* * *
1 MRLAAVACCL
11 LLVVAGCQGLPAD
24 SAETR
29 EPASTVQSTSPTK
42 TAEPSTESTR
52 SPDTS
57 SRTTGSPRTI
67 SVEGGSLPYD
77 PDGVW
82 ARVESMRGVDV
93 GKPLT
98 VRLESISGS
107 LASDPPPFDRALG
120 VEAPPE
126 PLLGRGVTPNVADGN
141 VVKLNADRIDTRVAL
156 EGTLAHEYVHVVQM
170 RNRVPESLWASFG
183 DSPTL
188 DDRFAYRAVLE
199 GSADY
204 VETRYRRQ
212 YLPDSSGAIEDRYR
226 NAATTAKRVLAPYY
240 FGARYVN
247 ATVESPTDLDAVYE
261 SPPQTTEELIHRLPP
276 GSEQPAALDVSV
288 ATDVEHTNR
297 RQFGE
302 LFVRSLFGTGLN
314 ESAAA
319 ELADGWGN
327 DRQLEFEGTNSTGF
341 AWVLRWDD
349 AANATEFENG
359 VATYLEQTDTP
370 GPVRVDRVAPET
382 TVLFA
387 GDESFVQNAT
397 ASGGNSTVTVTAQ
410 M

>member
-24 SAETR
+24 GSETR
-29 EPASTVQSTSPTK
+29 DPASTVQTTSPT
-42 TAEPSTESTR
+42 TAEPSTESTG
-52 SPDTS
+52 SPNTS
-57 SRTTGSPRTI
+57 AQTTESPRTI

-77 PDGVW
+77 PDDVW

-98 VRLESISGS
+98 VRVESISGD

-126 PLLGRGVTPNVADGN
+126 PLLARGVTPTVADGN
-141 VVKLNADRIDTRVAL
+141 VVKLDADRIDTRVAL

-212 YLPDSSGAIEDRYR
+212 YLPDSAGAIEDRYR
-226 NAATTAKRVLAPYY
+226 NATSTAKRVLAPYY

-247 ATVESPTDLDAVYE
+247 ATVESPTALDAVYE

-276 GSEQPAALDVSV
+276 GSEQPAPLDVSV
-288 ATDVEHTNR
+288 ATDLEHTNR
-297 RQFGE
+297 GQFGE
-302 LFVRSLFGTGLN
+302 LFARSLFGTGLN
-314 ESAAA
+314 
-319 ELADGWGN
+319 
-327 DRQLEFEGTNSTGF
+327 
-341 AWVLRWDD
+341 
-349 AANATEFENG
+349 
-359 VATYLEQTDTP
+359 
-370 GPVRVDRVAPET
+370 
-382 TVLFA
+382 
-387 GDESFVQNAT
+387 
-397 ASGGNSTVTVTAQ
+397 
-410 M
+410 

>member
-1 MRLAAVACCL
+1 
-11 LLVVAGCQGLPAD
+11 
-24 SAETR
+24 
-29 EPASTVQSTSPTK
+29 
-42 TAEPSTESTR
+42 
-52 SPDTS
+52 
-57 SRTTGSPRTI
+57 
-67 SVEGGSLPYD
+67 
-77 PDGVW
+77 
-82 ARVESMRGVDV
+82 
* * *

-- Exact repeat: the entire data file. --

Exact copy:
1 MRLAAVACCL
11 LLVVAGCQGLPAD
24 SAETR
29 EPASTVQSTSPTK
42 TAEPSTESTR
52 SPDTS
57 SRTTGSPRTI
67 SVEGGSLPYD
77 PDGVW
82 ARVESMRGVDV
93 GKPLT
98 VRLESISGS
107 LASDPPPFDRALG
120 VEAPPE
126 PLLGRGVTPNVADGN
141 VVKLNADRIDTRVAL
156 EGTLAHEYVHVVQM
170 RNRVPESLWASFG
183 DSPTL
188 DDRFAYRAVLE
199 GSADY
204 VETRYRRQ
212 YLPDSSGAIEDRYR
226 NAATTAKRVLAPYY
240 FGARYVN
247 ATVESPTDLDAVYE
261 SPPQTTEELIHRLPP
276 GSEQPAALDVSV
288 ATDVEHTNR
297 RQFGE
302 LFVRSLFGTGLN
314 ESAAA
319 ELADGWGN
327 DRQLEFEGTNSTGF
341 AWVLRWDD
349 AANATEFENG
359 VATYLEQTDTP
370 GPVRVDRVAPET
382 TVLFA
387 GDESFVQNAT
397 ASGGNSTVTVTAQ
410 M

>member
-24 SAETR
+24 GSETR
-29 EPASTVQSTSPTK
+29 DPASTVQTTSPT
-42 TAEPSTESTR
+42 TAEPSTESTG
-52 SPDTS
+52 SPNTS
-57 SRTTGSPRTI
+57 AQTTESPRTI

-77 PDGVW
+77 PDDVW

-98 VRLESISGS
+98 VRVESISGD

-126 PLLGRGVTPNVADGN
+126 PLLARGVTPTVADGN
-141 VVKLNADRIDTRVAL
+141 VVKLDADRIDTRVAL

-212 YLPDSSGAIEDRYR
+212 YLPDSAGAIEDRYR
-226 NAATTAKRVLAPYY
+226 NATSTAKRVLAPYY

-247 ATVESPTDLDAVYE
+247 ATVESPTALDAVYE

-276 GSEQPAALDVSV
+276 GSEQPAPLDVSV
-288 ATDVEHTNR
+288 ATDLEHTNR
-297 RQFGE
+297 GQFGE
-302 LFVRSLFGTGLN
+302 LFARSLFGTGLN
-314 ESAAA
+314 
-319 ELADGWGN
+319 
-327 DRQLEFEGTNSTGF
+327 
-341 AWVLRWDD
+341 
-349 AANATEFENG
+349 
-359 VATYLEQTDTP
+359 
-370 GPVRVDRVAPET
+370 
-382 TVLFA
+382 
-387 GDESFVQNAT
+387 
-397 ASGGNSTVTVTAQ
+397 
-410 M
+410 

>member
-1 MRLAAVACCL
+1 
-11 LLVVAGCQGLPAD
+11 
-24 SAETR
+24 
-29 EPASTVQSTSPTK
+29 
-42 TAEPSTESTR
+42 
-52 SPDTS
+52 
-57 SRTTGSPRTI
+57 
-67 SVEGGSLPYD
+67 
-77 PDGVW
+77 
-82 ARVESMRGVDV
+82 